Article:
Children, Parents Have Memories Too

Published: 11th May 2014 06:00 AM  |   Last Updated: 11th May 2014 12:49 AM   |  A+A-

It’s a rare child who feels warmly towards his/her parents at all times. No matter what their religious leaning, children seem to be born with Psalm 109:14 engraved in the brain (“May the iniquity of his fathers be remembered before the Lord, may the sin of his mother never be blotted out”). Not that children need to be prodded to remember their parents’ transgressions: those sit at the tip of the tongue, to be aired at will. They also come without an expiry date. A distant look spotted on the mother’s face when he’s telling her about an achievement is as unforgiveable on the son’s 25th birthday as it was on his fifth. A daughter will remember the one time her father refused to chauffeur her to a friend’s house through blinding rain long after the motoring holiday to Kashmir has been forgotten.

But that’s the way of the world. Parents are there to give and children to take, and, once the giving and taking is over, it seems to be the progenitors’ lot to make mistakes and the progeny’s duty to remember each one of them. Perhaps that’s why they invented Mother’s and Father’s Day: to give children a chance to pretend that they haven’t got a register of grievances stashed away in their memories, and that they’re actually happy with the parents they’ve got. Before the kids tell us why they like having us around as parents (if indeed they do), perhaps we should put down why we like them. (People looking for mentions of nurturing and fulfilment should stop right here. This is a pragmatic parent’s list; emotion has been kept out.)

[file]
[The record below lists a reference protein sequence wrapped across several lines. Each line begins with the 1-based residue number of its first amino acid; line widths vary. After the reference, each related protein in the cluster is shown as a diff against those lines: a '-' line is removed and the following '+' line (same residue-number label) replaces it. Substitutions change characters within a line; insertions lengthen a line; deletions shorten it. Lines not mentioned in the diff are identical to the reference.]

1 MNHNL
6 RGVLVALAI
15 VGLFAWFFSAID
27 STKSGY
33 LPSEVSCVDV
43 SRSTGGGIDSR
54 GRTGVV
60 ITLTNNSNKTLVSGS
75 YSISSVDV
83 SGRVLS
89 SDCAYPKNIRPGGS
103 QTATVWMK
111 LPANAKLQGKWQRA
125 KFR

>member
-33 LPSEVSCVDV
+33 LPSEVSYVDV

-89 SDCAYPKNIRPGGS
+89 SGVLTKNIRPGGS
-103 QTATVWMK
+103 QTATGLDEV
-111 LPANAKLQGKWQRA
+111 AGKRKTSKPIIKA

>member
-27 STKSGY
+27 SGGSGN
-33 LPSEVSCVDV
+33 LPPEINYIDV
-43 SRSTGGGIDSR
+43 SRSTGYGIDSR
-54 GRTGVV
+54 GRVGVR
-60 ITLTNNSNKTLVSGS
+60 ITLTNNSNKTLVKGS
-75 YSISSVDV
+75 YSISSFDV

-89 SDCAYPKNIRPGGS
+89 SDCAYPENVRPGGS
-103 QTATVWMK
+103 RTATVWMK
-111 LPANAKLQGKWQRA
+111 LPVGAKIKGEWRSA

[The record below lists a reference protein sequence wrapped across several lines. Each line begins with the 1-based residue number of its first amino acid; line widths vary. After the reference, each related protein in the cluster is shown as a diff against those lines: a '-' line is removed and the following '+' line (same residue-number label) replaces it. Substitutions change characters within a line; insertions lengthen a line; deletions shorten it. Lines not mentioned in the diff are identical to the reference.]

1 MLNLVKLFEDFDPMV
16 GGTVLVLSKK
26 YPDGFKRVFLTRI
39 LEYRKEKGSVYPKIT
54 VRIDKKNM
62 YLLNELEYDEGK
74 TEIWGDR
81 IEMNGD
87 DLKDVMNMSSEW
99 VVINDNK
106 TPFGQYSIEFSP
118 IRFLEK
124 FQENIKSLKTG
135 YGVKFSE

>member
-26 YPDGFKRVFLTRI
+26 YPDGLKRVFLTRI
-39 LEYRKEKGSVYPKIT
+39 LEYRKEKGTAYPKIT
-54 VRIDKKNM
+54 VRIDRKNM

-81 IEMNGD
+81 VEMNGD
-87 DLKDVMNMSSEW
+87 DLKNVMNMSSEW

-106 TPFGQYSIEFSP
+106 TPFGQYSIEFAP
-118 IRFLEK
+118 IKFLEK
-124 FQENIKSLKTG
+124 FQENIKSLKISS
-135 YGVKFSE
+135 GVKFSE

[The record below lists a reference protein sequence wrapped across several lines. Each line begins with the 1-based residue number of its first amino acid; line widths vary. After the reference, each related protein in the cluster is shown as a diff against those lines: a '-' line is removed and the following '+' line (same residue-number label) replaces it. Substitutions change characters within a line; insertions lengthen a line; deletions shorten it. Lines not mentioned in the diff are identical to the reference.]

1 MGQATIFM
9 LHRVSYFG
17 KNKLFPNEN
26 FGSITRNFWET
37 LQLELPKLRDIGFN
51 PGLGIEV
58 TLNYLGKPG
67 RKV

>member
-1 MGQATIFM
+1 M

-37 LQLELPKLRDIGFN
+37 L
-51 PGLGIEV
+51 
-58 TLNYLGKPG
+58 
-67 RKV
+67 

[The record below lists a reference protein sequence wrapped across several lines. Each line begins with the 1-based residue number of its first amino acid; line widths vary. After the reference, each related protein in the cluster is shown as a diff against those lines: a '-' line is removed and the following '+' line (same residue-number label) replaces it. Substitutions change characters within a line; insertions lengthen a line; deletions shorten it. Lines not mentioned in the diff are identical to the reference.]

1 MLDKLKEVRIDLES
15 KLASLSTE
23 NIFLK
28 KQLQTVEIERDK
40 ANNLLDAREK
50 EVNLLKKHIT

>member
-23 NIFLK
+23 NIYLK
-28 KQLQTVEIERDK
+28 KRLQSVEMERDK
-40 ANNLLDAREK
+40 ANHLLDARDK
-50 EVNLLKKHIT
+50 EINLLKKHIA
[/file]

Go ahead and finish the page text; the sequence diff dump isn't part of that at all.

• When they’re small, kids are terrific at chores. Since they don’t differentiate between work and play, they are happy to fetch things for you from upstairs/downstairs/the fridge/verandah a zillion times a day. A lot of it comes to an end when they hit their teens and discover that ‘work’ is a four-letter word, but you can still get them to do your ‘outside’ work if you’re willing to let them drive your car.  

• Kids keep you well-informed. Chat with any parent of a school-going child and you will discover an adult who is as well informed about the climatic conditions of the Tundra as the Higgs bosen. It doesn’t matter what she studied, she will be a dab hand at making Powerpoint presentations and know more about drip irrigation than an Israeli agriculturist.  

• Kids keep you well dressed. It’s true. Not only do children know what’s au courant in fashion, they are fantastic at knowing what doesn’t work for you—and your advancing years. Try stepping out of your room in something too short/tight/bright/young, and you will never make it to the front door.

• Kids never let you slip up. Children pick up on the smallest detail. They notice when you lie, when you put on weight, when you short-change a shop-keeper or break a traffic rule, and they pull you up for each misstep.

• Finally, kids make you appreciate the little pleasures of life. It could be the peace in the house when they’re asleep or away at school/college/work; the small bit of ice-cream that got overlooked when they were raiding the freezer, or the chips they got free at school and got home for you to try.

So happy Mother’s Day, children. Bring on your grievances. We’ve got memories of our own to counter them.

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